This post is sponsored by STAR FINE FOODS, maker of awesome Olive Oils, Vinegars, glazes, capers, anchovies, onions, and the list goes ON and ON! Thank YOU, friends, for supporting the brands that make Diethood possible!
Hoppin’ John Skillet Recipe – A classic Southern dish with black eyed peas, ham and rice, traditionally served on New Year’s Day for good fortune in the coming year.
Also, the skillet-meal that takes care of our Christmas leftover ham.
Hi Hey HELLO! Happiest of Sundays, everyone! How was Christmas dinner? Did you gain a few pounds? I HOPE SO! That’s the point of it, right?! 😉
Those that have followed me for a while might already know that I don’t officially celebrate the birth of Christ until January 7th because, the Macedonian Orthodox Church still follows the Julian Calendar. However, on December 25th we do visit with my parents, and since this day is during our Nativity Fast, we always feast on a beautiful, traditional Macedonian meal with fish, pickled winter veggies, baked beans (Tavce Gravce), and a couple other vegetarian sides.
One other thing that we do differently is that we don’t exchange gifts on Christmas. Rather, gift exchange takes place on New Year’s Day – as in, we start the new year with new things. 🎁 It helps to keep things in perspective. 👍
Aaaand since New Year’s Day is quickly approaching, we need to have this little talk about Hoppin‘ John. A.K.A. this coming Friday’s dinner! I’m just getting a head start because I want all the good luck I can get. 😉
According to legend, beans, in some cultures, represent fortune and growth because of their shape – they look like coins and thus represent prosperity. In the South (USA), black-eyed peas symbolize good luck and are traditionally prepared on New Year’s Day for good fortune in the coming year.
Here’s the way I do Hoppin’ John, which is wonderful because A) I made it, :-D, B) it’s the best way to use up leftover-ham, and, C) STAR’s Grapeseed Oil brings it all together, beautifully and deliciously.
STAR Grapeseed Oil is a by-product of grapes after wine production, and just the sound of that makes me want to open up a bottle. And drink it. 😋
It is also a healthier alternative to vegetable oil, and the light, nutty overtones allow the flavors of other foods to shine through.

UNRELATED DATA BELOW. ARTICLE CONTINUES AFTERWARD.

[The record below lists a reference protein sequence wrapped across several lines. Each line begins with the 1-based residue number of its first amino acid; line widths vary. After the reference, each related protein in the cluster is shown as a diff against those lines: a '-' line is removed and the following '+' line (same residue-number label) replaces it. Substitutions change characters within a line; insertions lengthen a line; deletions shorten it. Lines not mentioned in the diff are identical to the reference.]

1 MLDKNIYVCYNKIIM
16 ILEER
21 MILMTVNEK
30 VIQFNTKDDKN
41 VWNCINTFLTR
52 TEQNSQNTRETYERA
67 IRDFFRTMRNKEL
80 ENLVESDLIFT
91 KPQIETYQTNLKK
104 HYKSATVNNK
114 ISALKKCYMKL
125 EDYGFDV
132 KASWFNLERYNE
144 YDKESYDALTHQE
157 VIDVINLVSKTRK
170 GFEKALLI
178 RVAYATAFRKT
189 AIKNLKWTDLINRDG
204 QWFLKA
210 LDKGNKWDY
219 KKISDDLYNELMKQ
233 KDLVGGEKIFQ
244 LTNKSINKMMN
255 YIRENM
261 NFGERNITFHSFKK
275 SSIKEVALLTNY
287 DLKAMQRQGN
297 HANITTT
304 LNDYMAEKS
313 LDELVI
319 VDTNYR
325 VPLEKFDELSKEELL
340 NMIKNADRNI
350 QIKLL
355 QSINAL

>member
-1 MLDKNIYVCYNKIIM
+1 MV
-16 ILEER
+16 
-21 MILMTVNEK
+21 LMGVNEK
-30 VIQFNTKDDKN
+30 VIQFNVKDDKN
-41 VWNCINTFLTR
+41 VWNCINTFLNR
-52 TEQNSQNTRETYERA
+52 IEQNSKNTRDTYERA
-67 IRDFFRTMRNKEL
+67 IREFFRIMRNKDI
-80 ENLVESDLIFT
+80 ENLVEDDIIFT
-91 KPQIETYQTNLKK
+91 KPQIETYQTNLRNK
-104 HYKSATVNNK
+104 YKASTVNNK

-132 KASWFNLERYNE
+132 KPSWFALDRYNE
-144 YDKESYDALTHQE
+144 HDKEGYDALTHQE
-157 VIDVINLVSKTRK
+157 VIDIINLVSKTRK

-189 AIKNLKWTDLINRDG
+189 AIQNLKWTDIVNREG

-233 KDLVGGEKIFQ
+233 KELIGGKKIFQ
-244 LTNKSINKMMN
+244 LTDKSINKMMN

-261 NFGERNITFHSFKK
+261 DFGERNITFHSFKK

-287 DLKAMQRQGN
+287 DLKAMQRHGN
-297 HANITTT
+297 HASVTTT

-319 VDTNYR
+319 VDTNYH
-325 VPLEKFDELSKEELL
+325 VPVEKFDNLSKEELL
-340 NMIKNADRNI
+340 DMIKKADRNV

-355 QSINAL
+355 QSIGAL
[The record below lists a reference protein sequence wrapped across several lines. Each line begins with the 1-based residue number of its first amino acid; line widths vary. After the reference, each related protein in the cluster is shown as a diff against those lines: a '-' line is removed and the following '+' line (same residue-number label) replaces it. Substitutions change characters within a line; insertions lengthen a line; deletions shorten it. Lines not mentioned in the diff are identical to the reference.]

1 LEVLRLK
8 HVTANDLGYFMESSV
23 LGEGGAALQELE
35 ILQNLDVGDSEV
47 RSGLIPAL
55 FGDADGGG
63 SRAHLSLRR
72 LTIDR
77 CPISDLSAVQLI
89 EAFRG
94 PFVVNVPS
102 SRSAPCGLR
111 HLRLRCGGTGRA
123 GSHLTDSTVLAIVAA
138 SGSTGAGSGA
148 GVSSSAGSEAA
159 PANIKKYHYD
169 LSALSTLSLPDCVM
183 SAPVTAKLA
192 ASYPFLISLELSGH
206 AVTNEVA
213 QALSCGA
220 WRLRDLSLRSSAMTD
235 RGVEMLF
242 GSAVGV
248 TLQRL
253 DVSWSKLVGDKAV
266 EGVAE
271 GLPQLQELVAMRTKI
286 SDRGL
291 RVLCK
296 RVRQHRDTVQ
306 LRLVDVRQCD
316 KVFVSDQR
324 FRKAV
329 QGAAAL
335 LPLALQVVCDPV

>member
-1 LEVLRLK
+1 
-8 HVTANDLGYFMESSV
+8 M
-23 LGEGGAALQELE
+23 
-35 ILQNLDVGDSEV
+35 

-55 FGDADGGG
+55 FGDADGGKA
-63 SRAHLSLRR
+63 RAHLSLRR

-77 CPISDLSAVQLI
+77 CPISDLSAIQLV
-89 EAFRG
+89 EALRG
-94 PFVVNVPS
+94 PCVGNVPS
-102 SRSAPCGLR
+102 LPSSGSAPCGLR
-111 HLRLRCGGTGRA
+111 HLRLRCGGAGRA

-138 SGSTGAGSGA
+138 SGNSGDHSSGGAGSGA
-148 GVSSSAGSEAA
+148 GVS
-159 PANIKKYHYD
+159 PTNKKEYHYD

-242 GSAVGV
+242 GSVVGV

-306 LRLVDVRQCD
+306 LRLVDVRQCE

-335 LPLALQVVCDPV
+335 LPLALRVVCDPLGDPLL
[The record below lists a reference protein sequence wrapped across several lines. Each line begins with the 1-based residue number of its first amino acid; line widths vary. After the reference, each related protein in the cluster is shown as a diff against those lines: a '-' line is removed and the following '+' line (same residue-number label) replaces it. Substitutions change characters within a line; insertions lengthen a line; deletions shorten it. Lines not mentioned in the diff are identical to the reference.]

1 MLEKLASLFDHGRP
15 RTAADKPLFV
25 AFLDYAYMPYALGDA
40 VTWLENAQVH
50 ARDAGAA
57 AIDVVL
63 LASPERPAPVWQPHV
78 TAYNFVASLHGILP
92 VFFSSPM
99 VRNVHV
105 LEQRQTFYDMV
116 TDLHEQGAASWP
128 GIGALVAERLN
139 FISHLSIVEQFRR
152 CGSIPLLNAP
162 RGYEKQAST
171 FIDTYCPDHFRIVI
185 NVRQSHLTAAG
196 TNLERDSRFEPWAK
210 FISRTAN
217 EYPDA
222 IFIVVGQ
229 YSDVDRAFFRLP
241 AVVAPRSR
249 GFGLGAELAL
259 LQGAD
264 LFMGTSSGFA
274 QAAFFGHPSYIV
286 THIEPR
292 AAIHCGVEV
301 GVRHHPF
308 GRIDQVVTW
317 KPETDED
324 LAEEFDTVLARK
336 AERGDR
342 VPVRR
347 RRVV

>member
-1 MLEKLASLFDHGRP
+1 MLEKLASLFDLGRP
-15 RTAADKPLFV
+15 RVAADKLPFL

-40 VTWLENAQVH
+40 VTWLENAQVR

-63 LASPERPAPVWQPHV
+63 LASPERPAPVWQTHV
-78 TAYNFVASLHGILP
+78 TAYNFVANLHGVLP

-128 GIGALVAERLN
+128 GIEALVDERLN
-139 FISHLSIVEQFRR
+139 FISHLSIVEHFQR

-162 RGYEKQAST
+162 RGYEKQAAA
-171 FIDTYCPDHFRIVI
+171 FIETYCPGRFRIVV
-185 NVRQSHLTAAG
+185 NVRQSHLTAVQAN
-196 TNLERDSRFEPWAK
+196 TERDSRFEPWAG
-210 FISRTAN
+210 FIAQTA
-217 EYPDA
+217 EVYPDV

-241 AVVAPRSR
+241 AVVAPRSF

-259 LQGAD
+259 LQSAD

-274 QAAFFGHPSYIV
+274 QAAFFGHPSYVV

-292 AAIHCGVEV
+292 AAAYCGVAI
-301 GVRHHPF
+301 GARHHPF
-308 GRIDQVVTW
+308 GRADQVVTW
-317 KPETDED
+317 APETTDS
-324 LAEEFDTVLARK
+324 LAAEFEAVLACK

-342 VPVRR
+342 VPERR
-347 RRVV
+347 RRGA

In addition to that, here’s few other reasons why you should scoot into the kitchen and get that skillet started, quickly:
- ONE PAN MEAL.
- Leftover Ham! You can also throw in some bacon — or anything else you can think of. Like, spareribs! YUM!
- Eating a bowl of Hoppin’ John will make you successful and prosperous, and you’ll have the best 2016! ⬅ All according to legend. Don’t shoot the messenger. 😉
Have a beautiful Sunday!
CRAVING MORE? SIGN UP FOR THE DIETHOOD NEWSLETTER FOR FRESH NEW RECIPES DELIVERED TO YOUR INBOX!
FOLLOW DIETHOOD ON FACEBOOK, TWITTER, PINTEREST AND INSTAGRAM FOR ALL OF THE LATEST CONTENT, RECIPES AND UPDATES.
- 1 tablespoon STAR Grapeseed Oil
- 1 yellow onion , thinly sliced
- pinch of salt
- 2 cups cooked diced ham
- 1 cup quick cooking rice (like, Minute Rice)
- 2 cups reduced sodium vegetable broth
- 1 can (15.5 ounces) black-eyed peas, well rinsed and drained
- 1 large tomato , diced
- 1/2 teaspoon seasoned salt , or to taste
- fresh ground pepper , to taste
- 3 tablespoons chopped fresh parsley
Heat Grapeseed Oil in a large skillet.
Add onions and cook for 2 minutes.
Add ham and continue to cook for 4 minutes, stirring occasionally.
Stir in the rice and vegetable broth; set heat on high and bring mixture to a boil.
Mix in the black-eyed peas.
Cover skillet and reduce heat to a simmer; continue to cook for 10 minutes, or until most of liquid is absorbed.
Stir in tomatoes; season with seasoned salt and pepper and continue to cook for 2 minutes or until heated through.
Remove from heat.
Stir in fresh parsley.
TOOLS USED IN THIS RECIPE: